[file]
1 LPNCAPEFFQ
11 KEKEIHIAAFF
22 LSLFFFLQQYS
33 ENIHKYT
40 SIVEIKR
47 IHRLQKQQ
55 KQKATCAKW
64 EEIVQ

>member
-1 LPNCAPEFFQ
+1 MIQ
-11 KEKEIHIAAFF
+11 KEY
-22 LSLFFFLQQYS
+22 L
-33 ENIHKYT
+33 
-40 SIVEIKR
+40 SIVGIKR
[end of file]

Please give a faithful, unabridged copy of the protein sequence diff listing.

1 LPNCAPEFFQ
11 KEKEIHIAAFF
22 LSLFFFLQQYS
33 ENIHKYT
40 SIVEIKR
47 IHRLQKQQ
55 KQKATCAKW
64 EEIVQ

>member
-1 LPNCAPEFFQ
+1 MIQ
-11 KEKEIHIAAFF
+11 KEY
-22 LSLFFFLQQYS
+22 L
-33 ENIHKYT
+33 
-40 SIVEIKR
+40 SIVGIKR